A Worthwhile Boycott

When I was a teacher, I rarely assigned homework. It was only if an assignment was started in class, and never finished, that homework was required. Some parents were concerned with the fact that their children didn't have extra practice when they returned home, and most of the parents breathed a sigh of relief when I told them that aside from studying for upcoming tests, homework would not be given to their children.

The very last thing that kids want to do after spending six hours in a classroom is return home to spend another 30 minutes, to hours, on more school work, and the last thing that parents want to do after working a full day is to come home and do homework with children.

Evenings should be spent hanging out around the dinner table telling about your day, and reading books on bed tops, while eyes grow droopy and limbs relax.

The other night I went from helping my eight year old understand the process of number patterns, to giving my daughter insight on how to compose a personal composition essay, hand written, and five paragraphs long. Next, while my husband quizzed my son on Bible vocabulary, I read "Hop on Pop" with my six year old. That's called diversity in homework.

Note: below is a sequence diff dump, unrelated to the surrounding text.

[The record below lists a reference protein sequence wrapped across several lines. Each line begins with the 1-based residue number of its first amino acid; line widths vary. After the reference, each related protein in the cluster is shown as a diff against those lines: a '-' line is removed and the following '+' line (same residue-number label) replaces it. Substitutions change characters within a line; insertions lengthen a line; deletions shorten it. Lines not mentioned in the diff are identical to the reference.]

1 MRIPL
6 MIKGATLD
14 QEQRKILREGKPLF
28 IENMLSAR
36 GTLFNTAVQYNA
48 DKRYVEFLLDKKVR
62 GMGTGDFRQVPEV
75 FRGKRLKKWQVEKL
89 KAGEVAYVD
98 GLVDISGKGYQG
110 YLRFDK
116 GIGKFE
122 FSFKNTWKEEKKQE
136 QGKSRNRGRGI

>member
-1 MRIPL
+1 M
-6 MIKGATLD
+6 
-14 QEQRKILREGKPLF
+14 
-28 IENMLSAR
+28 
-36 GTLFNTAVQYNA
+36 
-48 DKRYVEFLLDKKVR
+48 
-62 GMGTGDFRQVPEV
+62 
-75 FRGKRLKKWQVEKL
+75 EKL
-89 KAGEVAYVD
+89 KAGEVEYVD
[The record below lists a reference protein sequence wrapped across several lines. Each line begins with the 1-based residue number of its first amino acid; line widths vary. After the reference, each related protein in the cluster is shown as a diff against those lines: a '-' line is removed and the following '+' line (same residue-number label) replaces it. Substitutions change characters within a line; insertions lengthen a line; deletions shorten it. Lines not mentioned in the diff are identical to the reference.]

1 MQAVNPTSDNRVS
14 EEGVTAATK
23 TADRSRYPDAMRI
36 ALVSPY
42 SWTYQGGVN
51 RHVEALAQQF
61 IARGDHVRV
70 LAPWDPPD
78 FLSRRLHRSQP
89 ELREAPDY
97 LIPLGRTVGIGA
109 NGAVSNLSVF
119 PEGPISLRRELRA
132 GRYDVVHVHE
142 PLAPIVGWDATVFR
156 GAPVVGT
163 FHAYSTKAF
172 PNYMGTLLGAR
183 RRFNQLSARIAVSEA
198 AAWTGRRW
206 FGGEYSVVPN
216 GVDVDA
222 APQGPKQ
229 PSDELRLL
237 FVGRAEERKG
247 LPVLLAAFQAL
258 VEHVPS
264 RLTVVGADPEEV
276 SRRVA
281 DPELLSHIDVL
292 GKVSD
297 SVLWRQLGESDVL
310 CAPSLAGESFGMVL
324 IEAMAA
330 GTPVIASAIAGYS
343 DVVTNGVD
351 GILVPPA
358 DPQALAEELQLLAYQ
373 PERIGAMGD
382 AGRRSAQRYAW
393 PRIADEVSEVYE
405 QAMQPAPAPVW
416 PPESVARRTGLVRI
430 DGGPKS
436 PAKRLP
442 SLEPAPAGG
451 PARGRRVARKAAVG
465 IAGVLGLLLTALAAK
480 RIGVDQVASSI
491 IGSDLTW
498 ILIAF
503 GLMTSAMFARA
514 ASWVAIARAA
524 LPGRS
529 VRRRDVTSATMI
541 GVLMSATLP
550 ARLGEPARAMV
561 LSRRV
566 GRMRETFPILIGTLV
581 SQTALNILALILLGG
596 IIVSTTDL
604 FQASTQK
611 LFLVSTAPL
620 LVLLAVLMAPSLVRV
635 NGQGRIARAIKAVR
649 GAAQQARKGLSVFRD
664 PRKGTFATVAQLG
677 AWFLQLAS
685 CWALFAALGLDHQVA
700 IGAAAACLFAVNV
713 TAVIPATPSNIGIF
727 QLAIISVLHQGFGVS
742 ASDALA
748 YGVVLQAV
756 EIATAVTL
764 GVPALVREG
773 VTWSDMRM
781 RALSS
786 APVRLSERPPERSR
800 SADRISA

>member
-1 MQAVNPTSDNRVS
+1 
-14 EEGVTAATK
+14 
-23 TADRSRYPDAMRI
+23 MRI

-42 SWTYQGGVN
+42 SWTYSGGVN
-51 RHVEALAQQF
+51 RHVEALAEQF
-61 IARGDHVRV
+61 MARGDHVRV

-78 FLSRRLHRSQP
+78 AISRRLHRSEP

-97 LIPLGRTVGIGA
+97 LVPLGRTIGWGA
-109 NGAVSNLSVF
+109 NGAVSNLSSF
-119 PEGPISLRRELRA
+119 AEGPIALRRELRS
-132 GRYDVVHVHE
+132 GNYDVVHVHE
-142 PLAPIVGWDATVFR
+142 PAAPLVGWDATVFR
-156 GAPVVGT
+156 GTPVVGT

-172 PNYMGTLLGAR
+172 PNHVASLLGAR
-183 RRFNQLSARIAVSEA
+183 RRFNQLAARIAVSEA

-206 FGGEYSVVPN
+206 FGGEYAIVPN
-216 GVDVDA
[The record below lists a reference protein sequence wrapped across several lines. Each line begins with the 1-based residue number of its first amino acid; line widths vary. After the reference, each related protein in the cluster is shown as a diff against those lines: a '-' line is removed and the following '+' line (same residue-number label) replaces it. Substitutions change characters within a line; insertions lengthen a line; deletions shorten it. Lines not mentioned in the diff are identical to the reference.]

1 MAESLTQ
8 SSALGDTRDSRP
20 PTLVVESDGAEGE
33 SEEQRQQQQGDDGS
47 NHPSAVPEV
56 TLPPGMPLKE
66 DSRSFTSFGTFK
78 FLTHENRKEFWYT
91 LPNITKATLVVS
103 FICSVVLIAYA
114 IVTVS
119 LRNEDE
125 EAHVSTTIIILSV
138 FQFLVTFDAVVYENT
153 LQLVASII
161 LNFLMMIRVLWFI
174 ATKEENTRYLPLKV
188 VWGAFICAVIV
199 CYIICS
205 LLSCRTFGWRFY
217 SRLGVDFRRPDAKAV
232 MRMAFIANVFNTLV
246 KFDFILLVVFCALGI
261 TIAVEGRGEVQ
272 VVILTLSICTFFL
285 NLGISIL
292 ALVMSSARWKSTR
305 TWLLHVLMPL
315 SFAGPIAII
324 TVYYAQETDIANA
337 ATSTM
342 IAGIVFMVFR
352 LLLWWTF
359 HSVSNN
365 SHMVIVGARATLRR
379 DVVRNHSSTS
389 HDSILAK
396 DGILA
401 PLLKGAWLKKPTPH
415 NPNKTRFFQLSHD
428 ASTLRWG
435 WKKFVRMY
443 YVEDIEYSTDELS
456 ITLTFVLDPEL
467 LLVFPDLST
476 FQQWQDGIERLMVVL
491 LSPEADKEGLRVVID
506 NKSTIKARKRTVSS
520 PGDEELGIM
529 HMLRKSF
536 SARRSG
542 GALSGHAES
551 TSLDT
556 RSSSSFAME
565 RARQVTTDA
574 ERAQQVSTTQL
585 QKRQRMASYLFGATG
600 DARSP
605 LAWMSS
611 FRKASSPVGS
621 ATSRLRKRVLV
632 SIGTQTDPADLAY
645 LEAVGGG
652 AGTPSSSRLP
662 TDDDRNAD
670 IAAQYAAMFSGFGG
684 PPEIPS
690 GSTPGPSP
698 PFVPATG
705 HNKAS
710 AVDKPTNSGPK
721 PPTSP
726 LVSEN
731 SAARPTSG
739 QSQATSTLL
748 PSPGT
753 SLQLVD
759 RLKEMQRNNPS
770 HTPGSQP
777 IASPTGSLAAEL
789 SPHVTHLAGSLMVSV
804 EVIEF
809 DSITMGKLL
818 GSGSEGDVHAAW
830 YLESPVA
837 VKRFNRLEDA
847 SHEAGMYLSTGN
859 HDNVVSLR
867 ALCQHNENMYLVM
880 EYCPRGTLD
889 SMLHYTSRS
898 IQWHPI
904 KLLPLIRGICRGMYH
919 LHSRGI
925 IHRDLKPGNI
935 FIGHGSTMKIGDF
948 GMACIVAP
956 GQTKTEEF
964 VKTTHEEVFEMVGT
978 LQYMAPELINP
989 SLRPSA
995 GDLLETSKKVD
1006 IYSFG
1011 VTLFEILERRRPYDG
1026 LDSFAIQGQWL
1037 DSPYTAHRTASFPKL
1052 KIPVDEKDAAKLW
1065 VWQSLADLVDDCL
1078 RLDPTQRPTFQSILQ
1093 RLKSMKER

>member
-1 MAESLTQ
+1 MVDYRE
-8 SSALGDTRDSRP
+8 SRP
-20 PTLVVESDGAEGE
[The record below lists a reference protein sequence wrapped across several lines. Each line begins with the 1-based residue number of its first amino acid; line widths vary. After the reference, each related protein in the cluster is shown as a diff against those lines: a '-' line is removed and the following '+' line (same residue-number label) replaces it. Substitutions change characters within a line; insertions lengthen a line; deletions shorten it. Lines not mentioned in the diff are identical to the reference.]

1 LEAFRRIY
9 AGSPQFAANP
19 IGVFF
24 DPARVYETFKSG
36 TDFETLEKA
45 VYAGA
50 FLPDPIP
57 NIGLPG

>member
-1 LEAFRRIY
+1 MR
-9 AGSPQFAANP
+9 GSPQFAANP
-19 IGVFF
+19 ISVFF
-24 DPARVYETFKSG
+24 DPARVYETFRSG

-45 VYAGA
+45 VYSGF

I am not a fan of homework, however, I am a fan of settling down after a long day and relaxing.

I should let the teachers know. We are considering a homework boycott in our home. Hopefully they will understand and no consequences will ensue.

If only...


Sarah Markley said…
i WHOLEHEARTEDLY agree. seriously.

but then again, i only have one doing homework.

my time will come, though.

spelling tests and bible verses are enough, right?